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The essence of testing inflation can be condensed into a single sentence, namely

The simplest models of inflation predict power-law spectra of gaussian adiabatic scalar and tensor perturbations in their growing mode in a spatially-flat Universe.

This sentence contains 6 key predictions of the inflationary paradigm, which I've underlined, but also one crucial word, `simplest'. The trouble is that inflation is a paradigm rather than a model, and has many different realizations which can lead to a range of different predictions. From a straw poll of cosmologists, everyone agreed that there were at least several tens of different models, and I'd say there certainly aren't as many as a thousand, so a reasonable first guess is that at present there are around one hundred different models on the market, all consistent (at least more or less) with present observational data.

A valuable scientific theory is one which has sufficient predictive power that it can be subjected to observational tests which are capable of falsifying it. When the model survives such a test, it strengthens our view that the model is correct; in Bayesian terms, its likelihood is increased relative to models which are less capable of matching the data. It is useful to think of these models at three different levels:

Finally, note that since one can never completely rule out a small inflationary component added on to some rival structure formation model (e.g. a combined cosmic strings and inflation model [6]), in practice we are initially testing the paradigm of inflation as the sole origin of structure in the Universe.

It can also be helpful to make the admittedly rather narrow distinction between tests and supporting evidence [7]. A test arises when there is a prediction which, if contradicted by observations, rules out the model, or at least greatly reduces its likelihood relative to a rival model. In this sense, the geometry of the Universe is not a test of inflation, because there exist inflation models predicting whatever geometry might be measured (including open and closed ones), and there is no rival regarded as giving a better explanation for any particular possible observation. By contrast, the oscillations in the microwave anisotropy power spectra (both temperature and polarization) do give rise to a test, as we will shortly see.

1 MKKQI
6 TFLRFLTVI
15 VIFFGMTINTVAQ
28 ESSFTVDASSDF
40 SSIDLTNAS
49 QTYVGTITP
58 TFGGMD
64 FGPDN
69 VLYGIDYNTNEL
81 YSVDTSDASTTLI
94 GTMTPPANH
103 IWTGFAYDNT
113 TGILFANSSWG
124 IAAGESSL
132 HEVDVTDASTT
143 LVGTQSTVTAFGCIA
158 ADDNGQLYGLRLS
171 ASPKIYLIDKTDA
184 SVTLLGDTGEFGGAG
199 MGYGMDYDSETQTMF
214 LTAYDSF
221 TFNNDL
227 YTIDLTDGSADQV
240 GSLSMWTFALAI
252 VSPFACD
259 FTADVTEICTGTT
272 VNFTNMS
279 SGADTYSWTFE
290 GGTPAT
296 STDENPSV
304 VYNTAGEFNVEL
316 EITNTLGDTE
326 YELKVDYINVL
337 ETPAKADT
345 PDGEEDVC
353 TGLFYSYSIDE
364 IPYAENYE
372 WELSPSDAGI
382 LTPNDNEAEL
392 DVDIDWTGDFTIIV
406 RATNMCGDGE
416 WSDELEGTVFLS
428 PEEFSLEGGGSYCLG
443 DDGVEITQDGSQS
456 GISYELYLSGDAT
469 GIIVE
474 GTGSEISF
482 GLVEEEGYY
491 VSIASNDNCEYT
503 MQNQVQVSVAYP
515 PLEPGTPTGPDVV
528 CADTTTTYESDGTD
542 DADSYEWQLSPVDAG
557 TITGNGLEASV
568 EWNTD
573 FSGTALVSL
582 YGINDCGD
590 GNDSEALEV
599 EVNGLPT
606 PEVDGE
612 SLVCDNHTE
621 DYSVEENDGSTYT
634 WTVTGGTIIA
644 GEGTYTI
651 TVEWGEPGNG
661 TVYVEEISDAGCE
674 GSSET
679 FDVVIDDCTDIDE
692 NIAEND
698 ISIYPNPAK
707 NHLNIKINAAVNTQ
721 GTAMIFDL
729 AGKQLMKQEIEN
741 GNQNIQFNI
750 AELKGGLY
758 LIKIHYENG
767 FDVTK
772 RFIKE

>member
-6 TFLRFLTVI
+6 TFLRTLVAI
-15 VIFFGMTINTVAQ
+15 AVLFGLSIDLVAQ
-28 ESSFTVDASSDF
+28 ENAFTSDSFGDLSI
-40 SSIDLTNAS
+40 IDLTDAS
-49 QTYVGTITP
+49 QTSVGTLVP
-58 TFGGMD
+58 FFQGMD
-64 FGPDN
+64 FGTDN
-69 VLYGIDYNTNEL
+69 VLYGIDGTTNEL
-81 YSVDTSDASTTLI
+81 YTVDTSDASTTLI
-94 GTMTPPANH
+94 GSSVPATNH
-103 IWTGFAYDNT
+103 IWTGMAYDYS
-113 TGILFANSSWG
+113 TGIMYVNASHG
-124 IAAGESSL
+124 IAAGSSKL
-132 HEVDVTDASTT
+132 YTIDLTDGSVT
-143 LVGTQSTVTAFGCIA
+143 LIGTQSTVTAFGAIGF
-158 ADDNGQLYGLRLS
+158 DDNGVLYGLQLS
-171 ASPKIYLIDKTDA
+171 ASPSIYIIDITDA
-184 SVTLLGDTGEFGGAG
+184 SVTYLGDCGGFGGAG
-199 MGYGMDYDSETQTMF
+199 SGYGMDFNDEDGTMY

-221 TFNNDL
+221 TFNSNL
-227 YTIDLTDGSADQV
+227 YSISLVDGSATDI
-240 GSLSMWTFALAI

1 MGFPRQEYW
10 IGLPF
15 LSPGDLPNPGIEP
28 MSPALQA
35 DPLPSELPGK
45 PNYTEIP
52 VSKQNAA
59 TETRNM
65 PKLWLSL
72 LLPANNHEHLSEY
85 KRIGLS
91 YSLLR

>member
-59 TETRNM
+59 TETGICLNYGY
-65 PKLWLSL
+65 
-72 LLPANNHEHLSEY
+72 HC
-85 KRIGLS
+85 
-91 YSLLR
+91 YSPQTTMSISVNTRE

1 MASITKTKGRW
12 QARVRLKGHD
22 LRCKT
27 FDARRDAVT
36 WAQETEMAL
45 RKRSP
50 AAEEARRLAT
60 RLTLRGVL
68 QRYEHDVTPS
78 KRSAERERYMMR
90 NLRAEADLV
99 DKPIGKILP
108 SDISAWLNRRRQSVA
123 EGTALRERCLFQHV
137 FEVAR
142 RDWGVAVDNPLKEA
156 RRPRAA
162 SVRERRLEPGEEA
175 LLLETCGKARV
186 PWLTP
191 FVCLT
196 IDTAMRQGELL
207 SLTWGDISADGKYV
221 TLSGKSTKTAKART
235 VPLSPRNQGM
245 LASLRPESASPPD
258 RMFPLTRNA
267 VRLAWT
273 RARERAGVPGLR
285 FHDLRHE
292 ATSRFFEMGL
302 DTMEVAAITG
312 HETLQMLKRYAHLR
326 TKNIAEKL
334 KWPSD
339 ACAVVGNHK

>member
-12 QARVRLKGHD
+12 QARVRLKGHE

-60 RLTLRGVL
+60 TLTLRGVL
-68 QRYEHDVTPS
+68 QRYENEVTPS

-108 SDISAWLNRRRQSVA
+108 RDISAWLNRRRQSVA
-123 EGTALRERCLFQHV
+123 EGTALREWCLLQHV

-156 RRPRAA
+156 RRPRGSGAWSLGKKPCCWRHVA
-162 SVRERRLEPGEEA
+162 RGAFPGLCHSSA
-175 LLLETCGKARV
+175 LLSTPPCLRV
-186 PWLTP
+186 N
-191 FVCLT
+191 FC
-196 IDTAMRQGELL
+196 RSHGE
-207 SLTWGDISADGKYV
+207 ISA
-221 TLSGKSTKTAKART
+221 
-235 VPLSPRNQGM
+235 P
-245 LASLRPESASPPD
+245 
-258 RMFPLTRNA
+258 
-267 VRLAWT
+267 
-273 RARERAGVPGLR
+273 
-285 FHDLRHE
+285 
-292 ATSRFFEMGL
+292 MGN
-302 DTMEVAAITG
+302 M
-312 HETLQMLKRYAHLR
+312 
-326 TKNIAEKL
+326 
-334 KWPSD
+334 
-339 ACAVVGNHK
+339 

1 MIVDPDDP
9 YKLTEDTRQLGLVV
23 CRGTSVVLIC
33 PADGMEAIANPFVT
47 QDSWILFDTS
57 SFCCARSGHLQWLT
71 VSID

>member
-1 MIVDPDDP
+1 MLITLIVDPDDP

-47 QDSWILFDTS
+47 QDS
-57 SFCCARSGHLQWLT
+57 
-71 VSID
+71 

Supporting evidence arises with observational confirmation of a prediction which is regarded as characteristic, but which is not generic. A good example would be the observation of tensor perturbations with wavelengths exceeding the Hubble length, for which inflation would be by far the best available explanation; they do not give rise to a test because if they are not observed, then there are plentiful inflation models where such perturbations are predicted to be below any anticipated observational sensitivity.

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